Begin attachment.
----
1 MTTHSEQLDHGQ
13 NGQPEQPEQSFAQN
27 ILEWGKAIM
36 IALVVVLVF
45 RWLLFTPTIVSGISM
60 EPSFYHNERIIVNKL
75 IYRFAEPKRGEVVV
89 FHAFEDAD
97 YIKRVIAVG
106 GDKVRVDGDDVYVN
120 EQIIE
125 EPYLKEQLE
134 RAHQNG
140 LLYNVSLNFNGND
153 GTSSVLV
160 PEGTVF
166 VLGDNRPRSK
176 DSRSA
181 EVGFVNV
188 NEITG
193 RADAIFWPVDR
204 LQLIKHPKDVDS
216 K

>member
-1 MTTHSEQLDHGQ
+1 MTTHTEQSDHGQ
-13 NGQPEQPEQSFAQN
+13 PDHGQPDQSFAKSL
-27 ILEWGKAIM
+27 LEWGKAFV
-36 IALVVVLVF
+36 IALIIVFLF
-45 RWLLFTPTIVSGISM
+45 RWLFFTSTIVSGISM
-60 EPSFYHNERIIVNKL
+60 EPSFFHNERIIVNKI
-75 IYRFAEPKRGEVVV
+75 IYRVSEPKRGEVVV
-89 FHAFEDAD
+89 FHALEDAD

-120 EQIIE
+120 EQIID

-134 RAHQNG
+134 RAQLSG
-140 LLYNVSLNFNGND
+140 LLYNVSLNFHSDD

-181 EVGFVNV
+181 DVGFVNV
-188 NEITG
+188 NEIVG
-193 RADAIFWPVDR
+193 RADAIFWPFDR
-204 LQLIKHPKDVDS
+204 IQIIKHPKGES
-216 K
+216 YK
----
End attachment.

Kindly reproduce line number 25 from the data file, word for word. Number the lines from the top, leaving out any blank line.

-1 MTTHSEQLDHGQ